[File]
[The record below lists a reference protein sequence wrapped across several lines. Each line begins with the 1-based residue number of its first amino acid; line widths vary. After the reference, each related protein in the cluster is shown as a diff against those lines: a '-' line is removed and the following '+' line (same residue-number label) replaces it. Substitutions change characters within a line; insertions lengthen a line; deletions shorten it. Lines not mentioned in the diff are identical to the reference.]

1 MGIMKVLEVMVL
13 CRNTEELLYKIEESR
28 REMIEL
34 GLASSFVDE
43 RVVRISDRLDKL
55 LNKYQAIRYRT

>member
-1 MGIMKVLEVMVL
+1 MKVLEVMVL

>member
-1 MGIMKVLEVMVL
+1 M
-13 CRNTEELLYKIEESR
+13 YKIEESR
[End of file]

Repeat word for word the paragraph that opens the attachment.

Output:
[The record below lists a reference protein sequence wrapped across several lines. Each line begins with the 1-based residue number of its first amino acid; line widths vary. After the reference, each related protein in the cluster is shown as a diff against those lines: a '-' line is removed and the following '+' line (same residue-number label) replaces it. Substitutions change characters within a line; insertions lengthen a line; deletions shorten it. Lines not mentioned in the diff are identical to the reference.]